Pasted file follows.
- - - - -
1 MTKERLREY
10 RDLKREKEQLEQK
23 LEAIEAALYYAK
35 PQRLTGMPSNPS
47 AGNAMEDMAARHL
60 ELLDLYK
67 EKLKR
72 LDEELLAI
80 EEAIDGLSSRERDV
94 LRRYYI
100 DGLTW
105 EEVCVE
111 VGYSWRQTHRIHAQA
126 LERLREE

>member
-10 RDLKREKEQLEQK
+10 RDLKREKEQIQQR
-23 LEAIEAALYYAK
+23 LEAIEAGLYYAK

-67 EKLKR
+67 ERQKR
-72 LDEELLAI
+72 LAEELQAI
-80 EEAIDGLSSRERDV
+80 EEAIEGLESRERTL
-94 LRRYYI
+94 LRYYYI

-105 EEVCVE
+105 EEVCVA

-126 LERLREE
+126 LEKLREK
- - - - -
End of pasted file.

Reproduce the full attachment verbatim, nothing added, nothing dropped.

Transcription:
1 MTKERLREY
10 RDLKREKEQLEQK
23 LEAIEAALYYAK
35 PQRLTGMPSNPS
47 AGNAMEDMAARHL
60 ELLDLYK
67 EKLKR
72 LDEELLAI
80 EEAIDGLSSRERDV
94 LRRYYI
100 DGLTW
105 EEVCVE
111 VGYSWRQTHRIHAQA
126 LERLREE

>member
-10 RDLKREKEQLEQK
+10 RDLKREKEQIQQR
-23 LEAIEAALYYAK
+23 LEAIEAGLYYAK

-67 EKLKR
+67 ERQKR
-72 LDEELLAI
+72 LAEELQAI
-80 EEAIDGLSSRERDV
+80 EEAIEGLESRERTL
-94 LRRYYI
+94 LRYYYI

-105 EEVCVE
+105 EEVCVA

-126 LERLREE
+126 LEKLREK